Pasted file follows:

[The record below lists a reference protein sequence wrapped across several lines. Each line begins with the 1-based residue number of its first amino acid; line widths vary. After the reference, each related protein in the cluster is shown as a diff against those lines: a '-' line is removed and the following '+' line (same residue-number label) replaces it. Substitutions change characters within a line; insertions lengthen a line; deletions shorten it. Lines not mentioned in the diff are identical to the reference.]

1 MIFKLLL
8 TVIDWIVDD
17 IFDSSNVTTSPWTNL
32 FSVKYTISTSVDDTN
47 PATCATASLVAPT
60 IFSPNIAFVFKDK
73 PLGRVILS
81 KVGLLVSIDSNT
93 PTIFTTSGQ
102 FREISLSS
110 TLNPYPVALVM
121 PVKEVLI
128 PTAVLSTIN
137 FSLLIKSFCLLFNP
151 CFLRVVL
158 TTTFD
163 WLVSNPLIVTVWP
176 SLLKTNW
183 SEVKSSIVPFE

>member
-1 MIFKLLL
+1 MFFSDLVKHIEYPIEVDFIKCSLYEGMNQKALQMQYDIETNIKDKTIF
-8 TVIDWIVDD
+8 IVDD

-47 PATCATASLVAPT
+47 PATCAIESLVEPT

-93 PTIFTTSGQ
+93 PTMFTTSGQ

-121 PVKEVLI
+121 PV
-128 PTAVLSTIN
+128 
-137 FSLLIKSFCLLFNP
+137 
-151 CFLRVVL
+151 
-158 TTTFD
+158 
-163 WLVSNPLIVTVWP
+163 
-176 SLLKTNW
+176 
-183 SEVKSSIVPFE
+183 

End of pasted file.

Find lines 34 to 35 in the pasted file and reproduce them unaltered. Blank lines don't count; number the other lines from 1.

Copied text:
-137 FSLLIKSFCLLFNP
+137 